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? for scratch bakers re: chocolate cake recipe preferences - Page 3

post #31 of 281
Thread Starter 
Originally Posted by LorienSkye

I just wanted to chime in on this because I truly believe I have an exceptional scratch chocolate recipe. I've posted it here before and others have chimed in that they love it as well. It is EXTREMELY similar to the Hershey's recipe that others here have commented on:

Divine Dark Chocolate Cake:

1 3/4 c Flour
3/4 c. Hershey's Special Dark Cocoa
1 c Granulated Sugar
1 c Brown Sugar
1 1/2 T. Baking Powder
1 1/2 T. Baking Soda
1 t. Salt
2 eggs
1 1/4 c. Buttermilk
1/4 c. Vegetable Oil
1 T. Vanilla Extract
1 c. HOT Dark coffee (The darker the coffee, the more rich the chocolate flavor is what I have found)

Bake at 350 for 35 minutes for two 8" rounds. I nearly always double this recipe as it doesn't quite get two 2" layers (they generally come up a little short). This cake is everything it should be- rich chocolate taste, dense enough for carving and stacking, and super moist. My most popular flavor.


I'll definitely try this one too. I've been meaning to try adding brown sugar to a chocolate cake recipe to see how it went. In my mind it would give a really nice flavor! This one seems very similar also to the epicurious recipe although at first glance the ratios of ingredients are a little different. Lorien I think you were the one that turned me on to the scratch white cake recipe that I use and love!

Oddly, after all this complaining, I carved my atv cake this afternoon and it went fairly well. The cake was definitely sticking to my fingers and knife but as long as I dipped it in hot water frequently it did okay. It woudl have been difficult to carve any really fine details. Then I took the cake scraps over to my in laws house for dinner and realized how much people really do love that recipe! And its such a dark color, it looks great next to white buttercream.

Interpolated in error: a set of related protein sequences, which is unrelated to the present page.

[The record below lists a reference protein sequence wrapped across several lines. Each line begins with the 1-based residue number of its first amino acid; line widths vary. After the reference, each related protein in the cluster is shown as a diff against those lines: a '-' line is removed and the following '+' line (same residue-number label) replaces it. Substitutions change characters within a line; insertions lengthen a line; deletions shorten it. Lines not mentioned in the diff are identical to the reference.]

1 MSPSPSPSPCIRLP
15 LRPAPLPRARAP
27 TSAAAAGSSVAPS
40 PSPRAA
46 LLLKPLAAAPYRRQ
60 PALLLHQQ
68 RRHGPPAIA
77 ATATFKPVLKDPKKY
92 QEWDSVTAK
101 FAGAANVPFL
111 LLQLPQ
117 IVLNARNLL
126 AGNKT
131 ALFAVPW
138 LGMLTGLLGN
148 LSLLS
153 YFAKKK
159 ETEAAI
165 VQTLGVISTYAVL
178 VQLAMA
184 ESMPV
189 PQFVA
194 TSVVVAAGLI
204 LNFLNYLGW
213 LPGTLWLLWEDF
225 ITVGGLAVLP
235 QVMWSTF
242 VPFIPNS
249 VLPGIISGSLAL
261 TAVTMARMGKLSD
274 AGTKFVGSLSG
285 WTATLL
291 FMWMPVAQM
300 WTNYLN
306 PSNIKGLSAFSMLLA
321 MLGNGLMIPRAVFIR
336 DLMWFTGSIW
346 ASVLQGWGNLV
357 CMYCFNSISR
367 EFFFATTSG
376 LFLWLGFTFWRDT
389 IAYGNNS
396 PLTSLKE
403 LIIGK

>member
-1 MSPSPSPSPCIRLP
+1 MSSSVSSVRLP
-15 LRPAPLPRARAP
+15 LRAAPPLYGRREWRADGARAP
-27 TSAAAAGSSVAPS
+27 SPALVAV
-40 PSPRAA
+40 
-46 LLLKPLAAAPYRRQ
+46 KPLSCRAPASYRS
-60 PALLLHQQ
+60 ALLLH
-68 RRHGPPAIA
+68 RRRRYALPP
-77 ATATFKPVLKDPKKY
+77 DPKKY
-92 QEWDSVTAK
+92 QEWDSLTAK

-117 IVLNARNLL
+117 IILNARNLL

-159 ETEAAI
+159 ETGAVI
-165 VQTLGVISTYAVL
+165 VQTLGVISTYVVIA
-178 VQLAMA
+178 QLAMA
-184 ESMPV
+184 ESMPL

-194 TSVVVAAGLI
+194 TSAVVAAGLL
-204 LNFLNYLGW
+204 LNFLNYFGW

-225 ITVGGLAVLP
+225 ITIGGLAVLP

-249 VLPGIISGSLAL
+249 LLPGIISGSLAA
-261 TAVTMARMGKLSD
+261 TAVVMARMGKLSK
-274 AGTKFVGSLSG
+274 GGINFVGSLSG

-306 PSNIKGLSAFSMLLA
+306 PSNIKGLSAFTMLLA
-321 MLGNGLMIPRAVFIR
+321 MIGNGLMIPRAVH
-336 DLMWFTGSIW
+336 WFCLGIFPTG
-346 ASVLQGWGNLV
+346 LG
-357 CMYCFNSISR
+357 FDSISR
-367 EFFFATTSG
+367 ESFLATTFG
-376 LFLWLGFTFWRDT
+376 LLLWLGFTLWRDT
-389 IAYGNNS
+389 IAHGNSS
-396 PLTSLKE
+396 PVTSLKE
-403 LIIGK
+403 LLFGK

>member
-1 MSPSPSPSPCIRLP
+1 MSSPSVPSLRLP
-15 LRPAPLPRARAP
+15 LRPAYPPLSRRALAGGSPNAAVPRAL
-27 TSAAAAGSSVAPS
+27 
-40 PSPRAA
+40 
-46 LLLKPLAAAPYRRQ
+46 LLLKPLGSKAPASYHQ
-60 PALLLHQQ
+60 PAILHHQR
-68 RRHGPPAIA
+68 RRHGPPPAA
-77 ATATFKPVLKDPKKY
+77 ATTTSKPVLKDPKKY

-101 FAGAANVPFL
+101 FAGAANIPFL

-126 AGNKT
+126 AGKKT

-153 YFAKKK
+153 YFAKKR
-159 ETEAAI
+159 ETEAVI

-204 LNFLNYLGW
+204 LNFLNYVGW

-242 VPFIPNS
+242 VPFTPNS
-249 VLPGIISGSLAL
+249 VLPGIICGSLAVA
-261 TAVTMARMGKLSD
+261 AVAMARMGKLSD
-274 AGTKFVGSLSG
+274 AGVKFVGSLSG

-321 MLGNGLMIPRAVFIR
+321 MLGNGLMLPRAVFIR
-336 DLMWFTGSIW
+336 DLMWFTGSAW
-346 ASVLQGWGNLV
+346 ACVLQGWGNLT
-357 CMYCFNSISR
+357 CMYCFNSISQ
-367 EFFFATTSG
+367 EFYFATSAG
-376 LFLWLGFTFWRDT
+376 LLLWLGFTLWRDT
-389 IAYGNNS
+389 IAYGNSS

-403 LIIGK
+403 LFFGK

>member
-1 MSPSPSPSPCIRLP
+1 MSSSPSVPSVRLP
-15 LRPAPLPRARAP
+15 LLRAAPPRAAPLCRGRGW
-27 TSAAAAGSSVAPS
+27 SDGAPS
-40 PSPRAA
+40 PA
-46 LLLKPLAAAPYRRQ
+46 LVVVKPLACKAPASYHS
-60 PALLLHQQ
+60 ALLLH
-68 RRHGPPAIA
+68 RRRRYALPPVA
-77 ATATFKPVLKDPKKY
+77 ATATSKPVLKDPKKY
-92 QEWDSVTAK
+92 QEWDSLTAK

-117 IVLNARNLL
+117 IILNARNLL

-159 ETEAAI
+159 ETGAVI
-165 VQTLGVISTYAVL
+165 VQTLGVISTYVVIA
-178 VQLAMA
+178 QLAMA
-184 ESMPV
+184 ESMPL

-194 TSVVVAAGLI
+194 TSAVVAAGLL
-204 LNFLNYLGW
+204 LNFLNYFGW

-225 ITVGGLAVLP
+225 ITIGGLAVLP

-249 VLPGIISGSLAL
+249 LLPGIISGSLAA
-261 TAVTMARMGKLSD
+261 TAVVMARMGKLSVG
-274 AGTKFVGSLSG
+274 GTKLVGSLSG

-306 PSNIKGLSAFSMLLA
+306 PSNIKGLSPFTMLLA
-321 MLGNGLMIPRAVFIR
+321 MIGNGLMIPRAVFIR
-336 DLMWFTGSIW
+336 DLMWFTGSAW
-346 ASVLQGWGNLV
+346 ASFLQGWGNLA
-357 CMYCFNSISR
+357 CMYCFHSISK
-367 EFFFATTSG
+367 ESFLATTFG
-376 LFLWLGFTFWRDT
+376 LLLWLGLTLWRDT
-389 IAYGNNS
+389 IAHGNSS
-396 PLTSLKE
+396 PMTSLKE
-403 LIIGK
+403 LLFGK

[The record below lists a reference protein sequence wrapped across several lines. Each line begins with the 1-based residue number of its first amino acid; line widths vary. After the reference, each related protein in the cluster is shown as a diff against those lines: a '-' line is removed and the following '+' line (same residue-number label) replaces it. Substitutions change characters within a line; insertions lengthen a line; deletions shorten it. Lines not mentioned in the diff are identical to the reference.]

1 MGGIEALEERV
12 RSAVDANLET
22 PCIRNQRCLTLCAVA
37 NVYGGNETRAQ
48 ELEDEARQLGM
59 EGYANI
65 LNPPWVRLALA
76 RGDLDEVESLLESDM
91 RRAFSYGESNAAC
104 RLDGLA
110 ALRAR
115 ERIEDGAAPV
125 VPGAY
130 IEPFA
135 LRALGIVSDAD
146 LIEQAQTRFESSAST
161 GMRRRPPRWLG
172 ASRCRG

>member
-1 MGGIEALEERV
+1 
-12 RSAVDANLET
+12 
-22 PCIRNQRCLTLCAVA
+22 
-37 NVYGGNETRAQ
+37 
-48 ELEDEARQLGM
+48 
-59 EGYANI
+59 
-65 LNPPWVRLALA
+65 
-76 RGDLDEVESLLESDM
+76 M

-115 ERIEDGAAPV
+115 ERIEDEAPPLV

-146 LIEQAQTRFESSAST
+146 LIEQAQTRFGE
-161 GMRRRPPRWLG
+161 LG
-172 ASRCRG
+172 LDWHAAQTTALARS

The only other thing I want to know about regarding the epicurious recipe is does it sink in the middle for the rest of you? It does for me which results in shorter layers because i have to level below the center dip.
post #32 of 281
Originally Posted by Maria925

For those that sub coffee for the water...does it give the cake a coffee flavor at all or just enhance the chocolate? I'm just curious as I've never tried this.

It enhances the flavor of the cocoa...I could not taste the coffee...but the chocolaty taste was fantastic :O)
post #33 of 281
Maria I can tell you from experience the coffee just enhances the chocolate flavor you can't taste it in the epicurious recipe!
post #34 of 281
This is the recipe i use its very good! And good for carving!

For cake layers:
13/4 cups unsweetened cocoa powder (not Dutch-process)
13/4 cups boiling water
4 ounces fine-quality bittersweet chocolate (not unsweetened), chopped
one 8-ounce container sour cream
1 tablespoon plus 1 teaspoon vanilla